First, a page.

Many, including veterinary technicians, were taught by Scruff to hold a cat when they needed to be restrained. Although long considered a harmless way to provide restraint and mimic how a mother cat raises her kittens, scruffing is not a safe way to control a cat, is overwhelming, and Causes fear and anxiety in most cats.
What is Scruffing?
Scruffing is a general term for various types of hold on the skin of a cat’s neck. Removing the scum of the neck is different from gentle squeezing of the skin, with a large fold of skin grasping at varying amounts of pressure, and sometimes raising the cat or stopping the cat in other ways. .
The theory behind this restraint is that as kittens limp, when their mothers move them by scratching, a tight grip on the loose skin on the cat’s shoulders triggers the same reaction. The first cat catches the kitten by its cat only in a few weeks. Transport them for life. A mother cat knows the exact pressure to place on the skin behind the neck and cats have pressure sensors on their teeth, which explain why they have the ability to move a mouse into their mouth without scratching the mouse.
What is the problem with scrubbing?
- Cats are caught by scratches on their necks only in limited circumstances: during the first few weeks of life by their mother during mating, during fighting, and when they are attacked by hunters. Any of these conditions that cause stress. , Are helpful for coping in a home, veterinary or shelter setting.
- Lifting a cat or suspending its body weight by its screw is unnecessary and can be painful. There is no honorable way to raise your cat.
- Scruffing completely removes the cat’s option to repel and its sense of control due to aggressive behavior.
- According to The AAFP (American Association of Feline Practitioners), International Cat Care, many cat-only veterinarians and veterinarians do not recommend scruffing and instead recommend cat friendly, low stress and fear free handling techniques.
How to control a cat without scrubbing
There are many different ways of handling and controlling cats that do not include scruffing or heavy restraint. These cat-friendly methods take a more-or-less approach, allowing the cat to hide, using cat body language assessments and restraint methods.
- Using a thoughtful approach when approaching the cat: Frontal approach and avoid staring. Move calmly and speak in a calm tone, and the carrier is covered with a pheromone-infected towel and elevated on a high surface before examination. If the cat does not exit the carrier on its own, instead of tying or straining the carrier to pull the cat out, remove the top to remove the cat from the carrier.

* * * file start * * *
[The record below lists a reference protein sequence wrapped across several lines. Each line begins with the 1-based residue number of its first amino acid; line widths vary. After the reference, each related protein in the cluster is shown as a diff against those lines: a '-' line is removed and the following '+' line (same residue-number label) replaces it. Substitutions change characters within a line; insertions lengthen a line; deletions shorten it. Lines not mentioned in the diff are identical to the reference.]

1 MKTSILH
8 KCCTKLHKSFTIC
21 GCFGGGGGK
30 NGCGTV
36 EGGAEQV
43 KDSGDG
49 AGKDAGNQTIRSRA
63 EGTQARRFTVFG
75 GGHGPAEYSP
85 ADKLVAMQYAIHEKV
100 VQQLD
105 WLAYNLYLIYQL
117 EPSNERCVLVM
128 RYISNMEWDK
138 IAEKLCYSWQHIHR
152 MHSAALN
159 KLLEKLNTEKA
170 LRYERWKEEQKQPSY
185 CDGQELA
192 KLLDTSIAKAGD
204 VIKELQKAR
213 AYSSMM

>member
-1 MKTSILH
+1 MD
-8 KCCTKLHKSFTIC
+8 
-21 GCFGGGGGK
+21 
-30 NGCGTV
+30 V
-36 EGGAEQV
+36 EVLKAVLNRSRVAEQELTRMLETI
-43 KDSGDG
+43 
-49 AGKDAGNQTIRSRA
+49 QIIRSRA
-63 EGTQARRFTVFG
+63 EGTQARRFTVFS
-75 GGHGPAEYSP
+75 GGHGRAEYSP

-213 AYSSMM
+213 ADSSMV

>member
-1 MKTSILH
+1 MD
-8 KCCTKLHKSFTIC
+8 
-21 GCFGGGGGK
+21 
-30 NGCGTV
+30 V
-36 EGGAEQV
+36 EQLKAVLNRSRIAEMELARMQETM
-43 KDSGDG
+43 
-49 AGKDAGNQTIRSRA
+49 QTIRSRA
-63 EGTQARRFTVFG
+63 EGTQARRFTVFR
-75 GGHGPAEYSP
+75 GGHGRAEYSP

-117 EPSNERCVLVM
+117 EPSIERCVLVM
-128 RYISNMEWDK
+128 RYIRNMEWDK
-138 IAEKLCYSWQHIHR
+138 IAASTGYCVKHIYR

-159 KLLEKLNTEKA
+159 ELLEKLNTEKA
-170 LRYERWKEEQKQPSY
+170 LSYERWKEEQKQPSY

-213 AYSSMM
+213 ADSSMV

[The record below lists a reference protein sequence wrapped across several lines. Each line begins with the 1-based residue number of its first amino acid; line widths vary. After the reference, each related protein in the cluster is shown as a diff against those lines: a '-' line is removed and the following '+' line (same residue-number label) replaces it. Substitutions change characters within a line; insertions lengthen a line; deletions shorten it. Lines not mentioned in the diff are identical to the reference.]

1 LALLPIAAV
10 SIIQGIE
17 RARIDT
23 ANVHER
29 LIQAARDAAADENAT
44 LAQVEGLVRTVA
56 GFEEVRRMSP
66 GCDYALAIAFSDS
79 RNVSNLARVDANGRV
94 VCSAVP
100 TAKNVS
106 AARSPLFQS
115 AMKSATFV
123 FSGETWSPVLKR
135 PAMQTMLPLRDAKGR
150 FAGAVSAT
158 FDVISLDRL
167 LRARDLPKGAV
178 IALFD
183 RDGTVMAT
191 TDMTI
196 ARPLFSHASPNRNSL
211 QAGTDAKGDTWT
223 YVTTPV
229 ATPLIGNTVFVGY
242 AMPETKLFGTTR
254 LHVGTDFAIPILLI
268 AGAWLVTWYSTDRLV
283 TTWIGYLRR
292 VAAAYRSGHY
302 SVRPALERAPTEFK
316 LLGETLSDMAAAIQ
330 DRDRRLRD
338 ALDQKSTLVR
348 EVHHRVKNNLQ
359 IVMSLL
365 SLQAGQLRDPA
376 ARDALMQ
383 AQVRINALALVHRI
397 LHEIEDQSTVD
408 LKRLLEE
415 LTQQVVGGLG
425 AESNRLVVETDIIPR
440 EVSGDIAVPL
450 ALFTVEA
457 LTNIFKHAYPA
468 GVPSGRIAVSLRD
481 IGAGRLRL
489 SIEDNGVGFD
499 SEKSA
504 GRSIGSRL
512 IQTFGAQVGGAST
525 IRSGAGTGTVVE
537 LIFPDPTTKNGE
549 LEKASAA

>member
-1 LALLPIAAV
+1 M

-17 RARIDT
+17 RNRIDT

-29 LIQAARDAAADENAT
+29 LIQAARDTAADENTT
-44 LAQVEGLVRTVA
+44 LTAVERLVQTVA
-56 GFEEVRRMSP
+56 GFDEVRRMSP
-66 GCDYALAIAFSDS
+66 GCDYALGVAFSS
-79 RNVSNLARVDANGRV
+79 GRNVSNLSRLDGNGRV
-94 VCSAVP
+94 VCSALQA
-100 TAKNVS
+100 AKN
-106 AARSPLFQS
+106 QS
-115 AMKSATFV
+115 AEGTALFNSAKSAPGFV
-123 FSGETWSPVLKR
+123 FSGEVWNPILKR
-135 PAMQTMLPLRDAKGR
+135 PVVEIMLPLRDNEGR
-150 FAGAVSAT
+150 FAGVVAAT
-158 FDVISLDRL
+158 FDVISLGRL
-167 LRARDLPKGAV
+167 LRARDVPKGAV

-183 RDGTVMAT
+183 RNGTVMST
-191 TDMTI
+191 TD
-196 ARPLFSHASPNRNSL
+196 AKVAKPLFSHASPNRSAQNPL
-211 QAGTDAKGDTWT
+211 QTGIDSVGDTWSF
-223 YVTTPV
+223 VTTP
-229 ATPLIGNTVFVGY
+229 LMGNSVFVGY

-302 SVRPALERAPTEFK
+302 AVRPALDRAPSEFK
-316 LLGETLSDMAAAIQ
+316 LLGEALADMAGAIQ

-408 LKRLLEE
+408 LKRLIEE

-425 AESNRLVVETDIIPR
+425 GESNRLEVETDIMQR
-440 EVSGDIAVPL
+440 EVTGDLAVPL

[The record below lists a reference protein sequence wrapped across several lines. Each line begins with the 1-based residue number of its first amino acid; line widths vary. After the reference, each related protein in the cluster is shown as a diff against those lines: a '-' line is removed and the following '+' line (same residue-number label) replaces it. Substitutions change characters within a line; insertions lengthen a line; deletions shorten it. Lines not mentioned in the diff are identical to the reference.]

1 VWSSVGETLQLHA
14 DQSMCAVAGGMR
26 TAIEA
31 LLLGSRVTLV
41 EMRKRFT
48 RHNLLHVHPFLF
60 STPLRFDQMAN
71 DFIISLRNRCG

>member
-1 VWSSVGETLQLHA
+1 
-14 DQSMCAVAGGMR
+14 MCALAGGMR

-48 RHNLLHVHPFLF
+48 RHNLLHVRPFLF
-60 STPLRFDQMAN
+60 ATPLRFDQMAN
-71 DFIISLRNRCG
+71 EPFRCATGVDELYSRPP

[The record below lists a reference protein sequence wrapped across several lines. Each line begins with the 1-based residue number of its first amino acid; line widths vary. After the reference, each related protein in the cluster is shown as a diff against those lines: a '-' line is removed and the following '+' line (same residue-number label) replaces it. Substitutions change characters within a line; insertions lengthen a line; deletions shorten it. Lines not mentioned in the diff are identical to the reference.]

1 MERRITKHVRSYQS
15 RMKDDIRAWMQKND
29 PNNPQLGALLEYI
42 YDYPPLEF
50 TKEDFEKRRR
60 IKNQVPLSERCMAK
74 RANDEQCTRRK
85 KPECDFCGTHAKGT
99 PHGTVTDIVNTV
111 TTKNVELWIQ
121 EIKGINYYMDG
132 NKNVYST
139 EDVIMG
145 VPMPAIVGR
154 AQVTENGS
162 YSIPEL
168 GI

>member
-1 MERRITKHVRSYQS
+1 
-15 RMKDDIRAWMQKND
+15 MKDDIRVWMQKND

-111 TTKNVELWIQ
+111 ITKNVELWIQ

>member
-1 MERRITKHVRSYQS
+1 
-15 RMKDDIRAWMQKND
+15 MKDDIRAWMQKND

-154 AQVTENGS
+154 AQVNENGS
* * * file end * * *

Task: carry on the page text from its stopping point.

- Towel handling techniques: Many towel restraint techniques can be used for cats, including blanket wrap such as Bertito, Half-Bertito, and Scarf Wrap. Different techniques allow access to different areas of the cat for different processes. All towel restraint methods require practice and patience.
- Supporting the cat well: By deploying their hands, hands, and body appropriately, the cat should not feel as if they will fall or stop.
- Adjusting their handling and their response to restraint depending on the cat
- Creating an environment that takes the cat’s point of view: includes sights, smells and pheromones, sounds, touches, and tastes.
- Food, brushing and playing such as deflections and prizes
- Examine the cat where they prefer (owner lap, cat carrier)
All cats are individuals and we need to be flexible to assess the body language of cats and deal with technology based on the cat’s personal preference. Allow the cat to maintain its chosen position and vary its touch with the cat’s response.
Benefits of line-friendly handling
- Traveling is less stressful for cats and caregivers. Reduce or reduce anxiety and fear associated with being prepared to come to the vet.
- A 2014 study conducted by Bayer Healthcare and the American Association of Feline Practitioners found that more than half of American cats were not receiving regular veterinary care. Increased compliance through gentle handling and behavior in the exam room, less stress in cats and with a. The more positive travel and veterinary experiences, the more cats will go to the vet.
- By promoting safety, when a cat’s fear and anxiety are reduced, caregivers and operators are less likely to bite, scratch, and other injuries.
- With better therapy, your veterinarian will have a more accurate and thorough examination, including more accurate blood tests, temperature and blood pressure.
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